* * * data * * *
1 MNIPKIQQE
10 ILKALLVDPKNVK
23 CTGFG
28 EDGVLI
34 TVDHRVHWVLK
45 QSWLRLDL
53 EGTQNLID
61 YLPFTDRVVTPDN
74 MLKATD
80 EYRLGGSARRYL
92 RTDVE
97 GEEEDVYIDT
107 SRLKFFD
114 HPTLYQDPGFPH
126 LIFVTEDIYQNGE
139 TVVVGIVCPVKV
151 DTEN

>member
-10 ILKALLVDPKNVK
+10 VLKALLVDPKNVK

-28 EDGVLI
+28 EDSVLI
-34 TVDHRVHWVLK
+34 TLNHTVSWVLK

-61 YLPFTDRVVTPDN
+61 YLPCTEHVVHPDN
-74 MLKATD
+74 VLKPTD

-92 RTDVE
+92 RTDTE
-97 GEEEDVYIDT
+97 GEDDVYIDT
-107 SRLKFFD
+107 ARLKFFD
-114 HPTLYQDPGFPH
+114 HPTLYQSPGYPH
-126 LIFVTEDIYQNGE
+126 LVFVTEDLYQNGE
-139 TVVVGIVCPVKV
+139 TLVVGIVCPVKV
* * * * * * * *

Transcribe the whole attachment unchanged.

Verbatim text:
1 MNIPKIQQE
10 ILKALLVDPKNVK
23 CTGFG
28 EDGVLI
34 TVDHRVHWVLK
45 QSWLRLDL
53 EGTQNLID
61 YLPFTDRVVTPDN
74 MLKATD
80 EYRLGGSARRYL
92 RTDVE
97 GEEEDVYIDT
107 SRLKFFD
114 HPTLYQDPGFPH
126 LIFVTEDIYQNGE
139 TVVVGIVCPVKV
151 DTEN

>member
-10 ILKALLVDPKNVK
+10 VLKALLVDPKNVK

-28 EDGVLI
+28 EDSVLI
-34 TVDHRVHWVLK
+34 TLNHTVSWVLK

-61 YLPFTDRVVTPDN
+61 YLPCTEHVVHPDN
-74 MLKATD
+74 VLKPTD

-92 RTDVE
+92 RTDTE
-97 GEEEDVYIDT
+97 GEDDVYIDT
-107 SRLKFFD
+107 ARLKFFD
-114 HPTLYQDPGFPH
+114 HPTLYQSPGYPH
-126 LIFVTEDIYQNGE
+126 LVFVTEDLYQNGE
-139 TVVVGIVCPVKV
+139 TLVVGIVCPVKV